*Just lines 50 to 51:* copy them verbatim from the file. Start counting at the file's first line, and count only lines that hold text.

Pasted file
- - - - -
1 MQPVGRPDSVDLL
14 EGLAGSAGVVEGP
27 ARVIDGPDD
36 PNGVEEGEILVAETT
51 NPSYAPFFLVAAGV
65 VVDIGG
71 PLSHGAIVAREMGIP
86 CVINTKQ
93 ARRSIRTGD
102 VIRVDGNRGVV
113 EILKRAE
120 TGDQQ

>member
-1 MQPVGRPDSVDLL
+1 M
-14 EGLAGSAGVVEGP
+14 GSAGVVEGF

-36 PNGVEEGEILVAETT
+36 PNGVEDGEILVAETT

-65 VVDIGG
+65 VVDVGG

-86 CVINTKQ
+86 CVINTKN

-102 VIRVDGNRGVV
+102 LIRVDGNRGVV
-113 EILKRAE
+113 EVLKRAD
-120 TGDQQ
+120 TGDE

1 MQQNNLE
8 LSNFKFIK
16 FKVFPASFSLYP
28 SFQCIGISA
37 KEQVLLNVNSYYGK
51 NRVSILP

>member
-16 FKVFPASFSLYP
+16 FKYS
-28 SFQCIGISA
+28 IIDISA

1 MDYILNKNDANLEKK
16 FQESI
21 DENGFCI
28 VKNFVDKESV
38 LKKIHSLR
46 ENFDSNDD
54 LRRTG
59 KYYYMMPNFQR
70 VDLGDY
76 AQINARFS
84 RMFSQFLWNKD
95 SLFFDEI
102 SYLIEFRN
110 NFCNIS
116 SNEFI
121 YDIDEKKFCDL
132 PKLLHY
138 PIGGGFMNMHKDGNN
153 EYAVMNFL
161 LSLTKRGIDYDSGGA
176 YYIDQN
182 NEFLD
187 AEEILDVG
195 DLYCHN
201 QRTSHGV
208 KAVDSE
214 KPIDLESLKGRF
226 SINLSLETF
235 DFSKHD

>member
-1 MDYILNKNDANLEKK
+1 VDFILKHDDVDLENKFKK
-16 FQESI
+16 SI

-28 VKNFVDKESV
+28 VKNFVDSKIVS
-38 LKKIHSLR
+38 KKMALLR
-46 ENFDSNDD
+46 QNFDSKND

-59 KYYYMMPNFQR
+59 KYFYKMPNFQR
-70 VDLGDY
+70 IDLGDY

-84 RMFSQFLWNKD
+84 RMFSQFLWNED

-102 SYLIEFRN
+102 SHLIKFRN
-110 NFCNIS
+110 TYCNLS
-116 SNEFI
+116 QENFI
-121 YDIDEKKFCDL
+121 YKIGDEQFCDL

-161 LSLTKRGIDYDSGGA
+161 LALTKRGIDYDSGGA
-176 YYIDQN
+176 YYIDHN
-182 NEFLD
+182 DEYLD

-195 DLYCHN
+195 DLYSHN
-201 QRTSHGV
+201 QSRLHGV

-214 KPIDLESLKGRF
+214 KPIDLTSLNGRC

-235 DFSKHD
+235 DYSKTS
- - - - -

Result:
76 AQINARFS
84 RMFSQFLWNKD